Losing Linguistic Diversity
Byline: The Register-Guard
A way of thinking and a distinctive human culture vanished with the death of Bobby Hogg last week.
The 92-year-old retired engineer was the last man to speak the Scottish dialect called Comarty fisherfolk. A once-living fragment of the linguistic mosaic is gone. Whether it matters and what the effects will be are important questions in the 21st century, when the linguistic landscape is headed for a period of unprecedented change.
Nearly 7,000 languages are spoken in the world; half could be extinct by the end of the century. Among the languages with few living speakers are several in the Northwest, including Kalapuyan and Klamath-Modoc.
Throughout history, languages have vanished when the people who speak them were killed off or absorbed by a stronger or more numerous group. Of the 312 American Indian languages believed to have been spoken in North America when Europeans arrived, more than one-third are extinct - generally because native cultures were crushed or splintered.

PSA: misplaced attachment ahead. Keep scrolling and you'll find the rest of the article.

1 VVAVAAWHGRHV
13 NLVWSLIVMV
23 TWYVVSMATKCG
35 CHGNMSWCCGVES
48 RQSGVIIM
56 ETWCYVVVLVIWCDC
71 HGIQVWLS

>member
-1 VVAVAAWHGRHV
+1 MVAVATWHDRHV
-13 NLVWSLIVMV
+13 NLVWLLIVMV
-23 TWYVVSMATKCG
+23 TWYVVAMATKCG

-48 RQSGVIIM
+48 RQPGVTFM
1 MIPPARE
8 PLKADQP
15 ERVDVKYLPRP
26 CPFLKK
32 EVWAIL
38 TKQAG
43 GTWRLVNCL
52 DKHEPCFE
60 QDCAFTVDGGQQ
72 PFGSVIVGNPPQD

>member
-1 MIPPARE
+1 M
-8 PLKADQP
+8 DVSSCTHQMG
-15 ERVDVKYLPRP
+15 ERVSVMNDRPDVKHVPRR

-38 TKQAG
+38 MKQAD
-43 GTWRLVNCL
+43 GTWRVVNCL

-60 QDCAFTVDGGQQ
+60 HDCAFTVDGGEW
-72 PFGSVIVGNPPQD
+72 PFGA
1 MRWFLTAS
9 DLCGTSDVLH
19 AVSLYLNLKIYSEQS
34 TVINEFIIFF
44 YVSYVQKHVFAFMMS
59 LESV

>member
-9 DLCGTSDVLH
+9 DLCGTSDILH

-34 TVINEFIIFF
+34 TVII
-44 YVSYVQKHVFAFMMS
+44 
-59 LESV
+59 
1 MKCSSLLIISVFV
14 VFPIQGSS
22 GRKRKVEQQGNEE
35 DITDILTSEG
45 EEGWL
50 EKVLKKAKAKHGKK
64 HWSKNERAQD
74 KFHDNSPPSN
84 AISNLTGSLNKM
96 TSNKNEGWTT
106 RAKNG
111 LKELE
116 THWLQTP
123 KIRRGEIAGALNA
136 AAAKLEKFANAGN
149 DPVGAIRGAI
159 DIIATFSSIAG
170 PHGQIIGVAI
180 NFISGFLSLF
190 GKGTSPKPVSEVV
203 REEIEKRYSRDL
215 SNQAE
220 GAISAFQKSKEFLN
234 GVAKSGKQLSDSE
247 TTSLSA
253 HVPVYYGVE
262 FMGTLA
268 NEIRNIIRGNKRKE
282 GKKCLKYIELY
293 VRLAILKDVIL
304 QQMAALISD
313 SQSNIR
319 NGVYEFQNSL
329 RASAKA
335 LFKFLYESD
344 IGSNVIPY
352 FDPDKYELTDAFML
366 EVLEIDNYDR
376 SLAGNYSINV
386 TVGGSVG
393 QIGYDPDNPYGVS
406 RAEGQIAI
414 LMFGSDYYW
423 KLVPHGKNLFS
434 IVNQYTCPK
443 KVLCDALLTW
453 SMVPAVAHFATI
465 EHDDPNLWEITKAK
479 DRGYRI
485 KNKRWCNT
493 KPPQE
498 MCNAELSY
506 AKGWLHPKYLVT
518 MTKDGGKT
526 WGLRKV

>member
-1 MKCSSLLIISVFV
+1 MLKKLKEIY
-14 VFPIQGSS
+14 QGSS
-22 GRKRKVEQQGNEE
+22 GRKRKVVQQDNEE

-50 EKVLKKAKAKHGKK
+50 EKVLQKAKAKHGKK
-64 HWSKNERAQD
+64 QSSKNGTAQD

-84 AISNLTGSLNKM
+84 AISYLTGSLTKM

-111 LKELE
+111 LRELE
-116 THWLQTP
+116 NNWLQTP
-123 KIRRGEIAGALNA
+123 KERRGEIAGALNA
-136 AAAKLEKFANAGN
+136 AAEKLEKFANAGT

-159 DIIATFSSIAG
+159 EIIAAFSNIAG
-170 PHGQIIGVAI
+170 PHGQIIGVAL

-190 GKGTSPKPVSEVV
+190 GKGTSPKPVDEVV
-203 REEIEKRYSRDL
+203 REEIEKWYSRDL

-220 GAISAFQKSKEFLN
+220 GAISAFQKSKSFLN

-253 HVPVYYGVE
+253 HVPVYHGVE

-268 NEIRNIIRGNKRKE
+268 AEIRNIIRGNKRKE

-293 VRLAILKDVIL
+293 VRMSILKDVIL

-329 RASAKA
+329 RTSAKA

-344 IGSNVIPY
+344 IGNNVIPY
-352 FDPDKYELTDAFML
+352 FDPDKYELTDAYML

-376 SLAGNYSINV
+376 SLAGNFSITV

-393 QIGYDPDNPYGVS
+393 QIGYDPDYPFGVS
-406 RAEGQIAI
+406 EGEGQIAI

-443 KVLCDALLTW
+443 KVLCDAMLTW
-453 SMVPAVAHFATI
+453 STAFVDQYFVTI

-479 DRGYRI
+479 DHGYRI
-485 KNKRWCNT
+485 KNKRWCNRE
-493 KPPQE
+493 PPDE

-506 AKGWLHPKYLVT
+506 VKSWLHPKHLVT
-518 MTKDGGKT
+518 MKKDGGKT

Linguistic extinction in the 21st century tends to be less violent, but it is equally hard to resist. Speakers of minority languages find themselves at a political, educational and economic disadvantage. They're immersed in the dominant language through media and commerce, and speaking a minority language may carry a stigma. Governments pursue language standardization programs, believing that linguistic diversity impedes national unity and economic progress. …